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A History of the Mishnaic Law of Appointed Times (5 vols.)

By Jacob Neusner / Wipf & Stock / 2007

$94.99

Print: $148.00

Overview

Renowned scholar of Judaic studies, Jacob Neusner, examines the Mishnaic law of Appointed Times in this comprehensive five-part collection. These volumes offer invaluable insight into events in rabbinic tradition such as Passover and the Festival of Tabernacles. In the first four parts, Neusner provides an in-depth analysis of each chapter within the Mishnah tractates of the law of Appointed Times. In the fifth and final part, he concludes his research of these laws by explaining how they formed and changed over time.

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For more on Jewish history, check out A History of the Jewish People in the Time of Christ.

Looking for more from distinguished Jewish scholar Jacob Neusner? Try the Jacob Neusner Jewish Studies Bundle, 99 volumes on Jewish history, religion, philosophy, and more.

Key Features

  • Offers translations and explanations of each of the tractates in the Mishnaic law of Appointed Times
  • Gathers extensive research from primary sources
  • Includes detailed appendices, bibliographies, and lists of abbreviations and transliterations

Product Details

  • Title: A History of the Mishnaic Law of Appointed Times
  • Editor: Jacob Neusner
  • Series: Studies in Judaism in Late Antiquity
  • Publisher: Wipf & Stock
  • Publication Date: 2007
  • Volumes: 5
  • Pages: 1,340
  • Resource Type: Monographs
  • Topic: Judaica

Individual Titles

A History of the Mishnaic Law of Appointed Times, Part 1: Shabbat: Translation and Explanation

  • Editor: Jacob Neusner
  • Series: Studies in Judaism in Late Antiquity
  • Publisher: Wipf & Stock
  • Publication Date: 2007
  • Pages: 244

Sample Pages: 1 | 2 | 3 | 4 | 5 | 6 | 7

This is the first of a five-part presentation of the Mishnaic law of Appointed Times. Jacob Neusner provides a translation and explanation of Shabbat, the Mishnah-tractate that deals with the Sabbath. Neusner examines Shabbat chapter by chapter, comparing the themes in the Shabbat with those found in other Mishnah tractates and other passages of Scripture.

A History of the Mishnaic Law of Appointed Times, Part 2: Erubin, Pesahim: Translation and Explanation

  • Editor: Jacob Neusner
  • Series: Studies in Judaism in Late Antiquity
  • Publisher: Wipf & Stock
  • Publication Date: 2007
  • Pages: 312

Sample Pages: 1 | 2 | 3 | 4 | 5 | 6 | 7

In this second part of Jacob Neusner’s presentation of the Mishnaic law of Appointed Times, he provides a translation and explanation of Erubin, the Mishnah-tractate that deals with the Sabbath requirement to refrain from leaving one’s abode, and the Pesahim, the Mishnah-tractate concerning laws dealing with the Passover festival. Neusner examines both Erubin and Pesahim chapter by chapter, comparing the themes in these two tractates with those found in other Mishnah tractates and other Scripture.

A History of the Mishnaic Law of Appointed Times, Part 3: Sheqalim, Yoma, Sukkah: Translation and Explanation

  • Editor: Jacob Neusner
  • Series: Studies in Judaism in Late Antiquity
  • Publisher: Wipf & Stock
  • Publication Date: 2007
  • Pages: 216

Sample Pages: 1 | 2 | 3 | 4 | 5 | 6 | 7

This is the third of a five-part presentation of the Mishnaic law of Appointed Times. Jacob Neusner provides a translation and explanation of three different Mishnah-tractates: Sheqalim, Yoma, and Sukkah. Sheqalim pertains to the collection of the sheqel-tax—a poll tax owed by Israelite males. Yoma is a narrative about the way in which the high priest spends the week before the Day of Atonement. Sukkah deals with the feast of tabernacles. Neusner examines these three tractates chapter by chapter, comparing the themes in them with those found in other Mishnah tractates and other Scripture.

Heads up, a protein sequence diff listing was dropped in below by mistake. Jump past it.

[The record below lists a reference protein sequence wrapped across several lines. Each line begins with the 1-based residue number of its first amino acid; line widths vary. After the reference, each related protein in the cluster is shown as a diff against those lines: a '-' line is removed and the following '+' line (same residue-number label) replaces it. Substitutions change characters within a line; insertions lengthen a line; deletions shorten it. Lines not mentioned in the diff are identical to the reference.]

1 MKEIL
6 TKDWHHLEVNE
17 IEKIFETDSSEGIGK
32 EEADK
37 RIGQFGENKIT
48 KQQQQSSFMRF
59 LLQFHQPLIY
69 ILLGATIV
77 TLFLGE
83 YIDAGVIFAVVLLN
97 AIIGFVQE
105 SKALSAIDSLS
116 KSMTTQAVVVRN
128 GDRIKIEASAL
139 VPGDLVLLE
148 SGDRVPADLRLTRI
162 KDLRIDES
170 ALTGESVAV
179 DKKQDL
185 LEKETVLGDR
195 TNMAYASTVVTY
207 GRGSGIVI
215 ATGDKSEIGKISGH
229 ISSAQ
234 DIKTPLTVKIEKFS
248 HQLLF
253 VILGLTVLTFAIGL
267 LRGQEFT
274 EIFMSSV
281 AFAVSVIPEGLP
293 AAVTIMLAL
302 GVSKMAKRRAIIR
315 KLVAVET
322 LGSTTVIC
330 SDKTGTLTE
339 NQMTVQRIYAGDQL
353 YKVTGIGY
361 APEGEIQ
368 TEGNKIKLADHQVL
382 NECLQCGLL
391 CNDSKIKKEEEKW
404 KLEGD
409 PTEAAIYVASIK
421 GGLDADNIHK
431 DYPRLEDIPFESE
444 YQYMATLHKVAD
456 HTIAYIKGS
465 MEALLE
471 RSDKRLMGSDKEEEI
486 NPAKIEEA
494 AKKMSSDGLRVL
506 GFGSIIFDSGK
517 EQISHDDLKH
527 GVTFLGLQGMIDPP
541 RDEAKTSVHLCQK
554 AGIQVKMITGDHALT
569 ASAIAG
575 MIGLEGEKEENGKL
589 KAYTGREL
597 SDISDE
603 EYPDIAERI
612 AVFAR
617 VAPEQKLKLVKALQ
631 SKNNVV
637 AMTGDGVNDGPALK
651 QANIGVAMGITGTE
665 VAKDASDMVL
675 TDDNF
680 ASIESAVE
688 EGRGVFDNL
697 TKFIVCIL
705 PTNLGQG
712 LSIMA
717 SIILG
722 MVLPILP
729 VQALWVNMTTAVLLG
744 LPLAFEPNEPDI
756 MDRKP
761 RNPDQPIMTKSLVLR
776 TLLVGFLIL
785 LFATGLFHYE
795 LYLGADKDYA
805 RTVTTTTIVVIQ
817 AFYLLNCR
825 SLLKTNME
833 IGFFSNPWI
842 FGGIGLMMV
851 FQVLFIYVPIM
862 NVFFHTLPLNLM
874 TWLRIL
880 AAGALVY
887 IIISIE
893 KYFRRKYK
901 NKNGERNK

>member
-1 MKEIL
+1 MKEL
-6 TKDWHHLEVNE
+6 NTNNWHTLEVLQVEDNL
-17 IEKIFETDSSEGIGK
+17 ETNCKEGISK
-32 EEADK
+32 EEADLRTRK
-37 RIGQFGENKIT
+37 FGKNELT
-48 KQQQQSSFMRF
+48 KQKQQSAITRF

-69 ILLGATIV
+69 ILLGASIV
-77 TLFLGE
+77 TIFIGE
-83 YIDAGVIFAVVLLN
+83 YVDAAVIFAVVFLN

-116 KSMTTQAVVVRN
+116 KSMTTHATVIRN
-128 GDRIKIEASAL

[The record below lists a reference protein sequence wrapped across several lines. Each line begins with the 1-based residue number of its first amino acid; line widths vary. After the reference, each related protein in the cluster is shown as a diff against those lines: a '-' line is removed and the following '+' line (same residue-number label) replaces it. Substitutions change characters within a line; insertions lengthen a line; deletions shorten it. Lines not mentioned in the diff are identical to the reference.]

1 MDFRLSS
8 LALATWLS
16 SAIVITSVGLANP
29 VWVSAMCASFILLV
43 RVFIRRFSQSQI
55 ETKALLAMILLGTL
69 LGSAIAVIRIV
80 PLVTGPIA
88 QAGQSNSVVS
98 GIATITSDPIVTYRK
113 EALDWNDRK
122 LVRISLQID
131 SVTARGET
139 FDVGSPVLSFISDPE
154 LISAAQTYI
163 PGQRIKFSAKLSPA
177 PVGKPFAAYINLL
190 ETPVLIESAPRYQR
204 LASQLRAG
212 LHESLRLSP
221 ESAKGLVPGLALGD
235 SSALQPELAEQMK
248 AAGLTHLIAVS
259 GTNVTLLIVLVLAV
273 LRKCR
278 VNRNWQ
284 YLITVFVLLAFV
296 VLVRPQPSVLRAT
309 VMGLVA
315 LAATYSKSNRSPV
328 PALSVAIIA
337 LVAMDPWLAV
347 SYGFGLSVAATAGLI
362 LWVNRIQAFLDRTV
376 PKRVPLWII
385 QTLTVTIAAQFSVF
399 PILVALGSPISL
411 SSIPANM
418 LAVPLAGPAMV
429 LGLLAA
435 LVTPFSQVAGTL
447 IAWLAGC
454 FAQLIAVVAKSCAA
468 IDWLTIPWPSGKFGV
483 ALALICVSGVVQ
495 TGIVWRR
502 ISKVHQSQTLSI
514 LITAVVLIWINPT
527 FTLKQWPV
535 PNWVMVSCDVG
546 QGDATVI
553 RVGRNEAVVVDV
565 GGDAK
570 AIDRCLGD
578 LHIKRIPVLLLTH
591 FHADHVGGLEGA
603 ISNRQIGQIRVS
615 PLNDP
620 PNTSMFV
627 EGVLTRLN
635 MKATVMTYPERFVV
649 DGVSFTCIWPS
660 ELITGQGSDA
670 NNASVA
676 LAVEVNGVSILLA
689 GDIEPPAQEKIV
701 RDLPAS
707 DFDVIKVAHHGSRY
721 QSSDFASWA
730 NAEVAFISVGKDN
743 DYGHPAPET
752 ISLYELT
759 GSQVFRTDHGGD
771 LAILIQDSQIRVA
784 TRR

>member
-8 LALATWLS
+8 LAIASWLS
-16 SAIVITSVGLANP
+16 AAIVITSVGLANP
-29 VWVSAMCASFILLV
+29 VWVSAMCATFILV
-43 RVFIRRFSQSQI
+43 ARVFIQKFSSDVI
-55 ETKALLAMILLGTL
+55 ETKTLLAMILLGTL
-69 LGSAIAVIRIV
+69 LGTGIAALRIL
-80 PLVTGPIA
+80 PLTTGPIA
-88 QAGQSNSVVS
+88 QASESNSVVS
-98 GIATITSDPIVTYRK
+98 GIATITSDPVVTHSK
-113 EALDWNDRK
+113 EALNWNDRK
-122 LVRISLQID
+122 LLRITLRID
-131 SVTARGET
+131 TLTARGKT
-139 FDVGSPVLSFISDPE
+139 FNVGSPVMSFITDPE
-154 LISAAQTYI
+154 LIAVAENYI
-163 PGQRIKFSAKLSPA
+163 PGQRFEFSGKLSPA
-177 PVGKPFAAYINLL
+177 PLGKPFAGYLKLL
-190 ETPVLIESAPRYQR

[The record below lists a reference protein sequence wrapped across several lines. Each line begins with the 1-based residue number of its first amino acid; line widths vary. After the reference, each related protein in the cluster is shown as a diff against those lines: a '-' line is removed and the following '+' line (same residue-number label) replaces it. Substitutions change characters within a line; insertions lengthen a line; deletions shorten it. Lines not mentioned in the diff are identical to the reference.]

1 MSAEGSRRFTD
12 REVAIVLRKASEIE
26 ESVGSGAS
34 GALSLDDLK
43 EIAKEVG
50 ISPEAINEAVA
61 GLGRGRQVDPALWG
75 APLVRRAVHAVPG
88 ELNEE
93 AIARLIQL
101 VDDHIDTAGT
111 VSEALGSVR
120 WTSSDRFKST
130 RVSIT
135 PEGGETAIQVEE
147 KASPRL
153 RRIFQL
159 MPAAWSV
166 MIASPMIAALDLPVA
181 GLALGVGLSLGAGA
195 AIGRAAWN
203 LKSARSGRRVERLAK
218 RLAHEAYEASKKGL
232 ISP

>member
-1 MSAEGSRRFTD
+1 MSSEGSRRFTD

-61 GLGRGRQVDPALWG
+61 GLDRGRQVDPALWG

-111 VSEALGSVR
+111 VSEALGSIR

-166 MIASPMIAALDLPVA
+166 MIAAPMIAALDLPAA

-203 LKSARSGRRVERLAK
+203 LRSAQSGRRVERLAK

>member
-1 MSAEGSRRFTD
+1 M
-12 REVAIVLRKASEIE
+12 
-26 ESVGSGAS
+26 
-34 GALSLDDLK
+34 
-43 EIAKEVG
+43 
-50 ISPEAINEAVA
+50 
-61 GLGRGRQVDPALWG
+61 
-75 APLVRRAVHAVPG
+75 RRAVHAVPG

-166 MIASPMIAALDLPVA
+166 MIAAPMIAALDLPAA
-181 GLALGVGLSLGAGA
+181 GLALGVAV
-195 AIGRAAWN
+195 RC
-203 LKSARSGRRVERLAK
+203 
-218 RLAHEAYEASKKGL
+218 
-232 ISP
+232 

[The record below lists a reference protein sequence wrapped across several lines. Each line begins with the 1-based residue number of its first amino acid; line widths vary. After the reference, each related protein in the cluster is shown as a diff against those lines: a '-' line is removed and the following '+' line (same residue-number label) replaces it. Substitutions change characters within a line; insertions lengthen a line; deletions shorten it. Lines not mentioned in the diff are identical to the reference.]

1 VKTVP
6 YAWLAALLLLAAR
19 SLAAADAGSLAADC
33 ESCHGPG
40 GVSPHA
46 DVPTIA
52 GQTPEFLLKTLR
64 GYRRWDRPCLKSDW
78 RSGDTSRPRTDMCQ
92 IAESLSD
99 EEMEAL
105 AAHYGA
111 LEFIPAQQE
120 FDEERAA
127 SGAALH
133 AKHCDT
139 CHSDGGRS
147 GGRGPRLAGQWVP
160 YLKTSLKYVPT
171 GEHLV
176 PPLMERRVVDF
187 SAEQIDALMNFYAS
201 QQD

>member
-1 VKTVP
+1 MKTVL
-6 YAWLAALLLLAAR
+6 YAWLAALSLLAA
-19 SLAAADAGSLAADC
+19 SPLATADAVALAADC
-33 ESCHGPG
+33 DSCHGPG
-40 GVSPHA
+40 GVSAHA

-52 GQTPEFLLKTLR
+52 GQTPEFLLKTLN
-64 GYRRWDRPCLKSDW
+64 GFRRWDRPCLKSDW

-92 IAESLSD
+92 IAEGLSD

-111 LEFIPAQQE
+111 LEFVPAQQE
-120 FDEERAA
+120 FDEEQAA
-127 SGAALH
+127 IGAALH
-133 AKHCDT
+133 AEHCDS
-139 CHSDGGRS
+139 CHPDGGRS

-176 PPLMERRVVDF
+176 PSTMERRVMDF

A History of the Mishnaic Law of Appointed Times, Part 4: Besah, Rosh Hashanah, Taanit, Megillah, Moed Qatan, Hagigah: Translation and Explanation

  • Editor: Jacob Neusner
  • Series: Studies in Judaism in Late Antiquity
  • Publisher: Wipf & Stock
  • Publication Date: 2007
  • Pages: 288

Sample Pages: 1 | 2 | 3 | 4 | 5 | 6 | 7

In the fourth part of Jacob Neusner’s presentation of the Mishnaic law of Appointed Times, Neusner provides a translation and explanation of the following Mishnah tractates: Besah, Rosh Hashshanah, Taanit, Megillah, Moed Qatan, and Hagigah. Besah pertains to the preparation of food for festival days. Rosh Hashshanah deals with the marking of the New Year. Taanit concerns the fasting that occurs when the rains fail to come in their season. Megillah pertains to the reading of the Esther scroll on Purim. Moed Qatan concerns the intermediate days of Passover and the Festival of Tabernacles. Hagigah deals with the participation of common folk in the temple cult during the three pilgrim festivals. Neusner examines these tractates chapter by chapter, comparing the themes in them with those found in other Mishnah tractates and other Scripture.

A History of the Mishnaic Law of Appointed Times, Part 5: The Mishnaic System of Appointed Times

  • Editor: Jacob Neusner
  • Series: Studies in Judaism in Late Antiquity
  • Publisher: Wipf & Stock
  • Publication Date: 2007
  • Pages: 280

Sample Pages: 1 | 2 | 3 | 4 | 5 | 6 | 7

Concluding his five-part presentation of the Mishnaic law of Appointed Times, Jacob Neusner analyzes the system as a whole and describes the formation of each tractate—from Shabbat to Hagigah. Neusner then outlines the Mishnaic law of Appointed Times over the course of various time periods, such as the Time of the Temple and the period of Yavneh from 70 to 120 A.D.

About Jacob Neusner

Jacob Neusner is research professor of theology and senior fellow of the Institute of Advanced Theology at Bard College.